The book “11 days in December” authored by Stanley Weintraub is not a common typical narration of the Battle of the Bulge. Instead, it depicts the 1944 Christmas holidays as experienced by army men from both sides of a conflict. The book offers a humanistic view in a violent as well as barbaric moment of the world’s past shared history. Weintraub’s book offers a deep and well researched 11 day account of December 1944 about how soldiers at Ardennes faced harsh fighting conditions, like brutal weather, and their efforts to celebrate Christmas and obtain entertainment despite the fact that the war was not over.

Stanley Weintraub narrates the story about the war in a well researched and intuitive manner. In every chapter of the book, the author brings the challenges the soldiers in the war faced, and their shrewd strategies aimed to seek a favorable outcome during the war. For example, he accounts on how Hitler plans to launch a desperate surprise attack to convince the Allies that they cannot win the battle. Another captivating scene in the book is the instance when frontline soldiers prepare Christmas day celebrations despite the fact that they were at war. His composition is thorough, engrossing, and exciting to its audience.

Weintraub attempts to bring the importance of key religious commemorations irrespective of the ongoing circumstances. He offers an insightful account of how soldiers are able to share Christmas under the imminent danger of a surprise attack from the hostile group. How can soldiers from different nations at war celebrate Christmas? Stanley (Arts and Humanities Emeritus/Penn State Univ.) evaluates the question and tries to portray the humanistic side of men at war. The soldiers were ready to commemorate the momentous event in the hope for a better outcome at war, peace and tranquility during their later days. I strongly support Weintraub’s perspective that men should seek and build hope despite their current predicament. Celebrating Christmas is a key phenomenon for all individuals to build hope for a better tomorrow.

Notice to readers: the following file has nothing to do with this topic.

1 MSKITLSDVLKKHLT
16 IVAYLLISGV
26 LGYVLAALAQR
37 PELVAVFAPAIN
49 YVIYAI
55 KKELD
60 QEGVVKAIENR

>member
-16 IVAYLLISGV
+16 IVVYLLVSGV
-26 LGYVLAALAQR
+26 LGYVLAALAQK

The publication probes deep into fascinating facts about the way helping the audience of the book to understand in a better way. For example, why did Hitler remain adamant of launching a surprise attack on the allies? Weintraub’s argument is that Adolf Hitler’s basic intentions for a surprise attack. This was to convince the Allies that there was no way they could have won the battle. This hypothesis is plausible as it had a chance of working if well implemented. Nevertheless, the Conflicting side was adamant to change their positions in the war, and they maintained a strong rebellion against Hitler and his army. Weintraub proposes that probably Hitler sought to earn the Reich a treaty instead of losing the war entirely.  

The publication has some chapters that portray the cruelty and bestiality associated with war. Prisoners of war from both sides were tortured and butchered like animals. The prisoners from both sides were exposed in harsh weather conditions which prevailed during the December of year 1944. Some chapters show the malice perpetrated by men to their enemies. During this war, the soldiers shut off their humanity and took up their arms to murder the captured prisoners. These chapters perfectly convince the audience that war has massive negative repercussions, and for this reason it should be avoided.  

Weintraub’s narration of the challenges the soldiers faced during the battle is engrossing. He details about the weather at the time, which he characterizes to be harsh and remarkably brutal. The soldiers were also undersupplied with basic utilities, and they were not prepared to engage in battle during such weather conditions. However, they were ready to withstand the numerous detriments they had and fight their opponents in an attempt to obtain a positive outcome.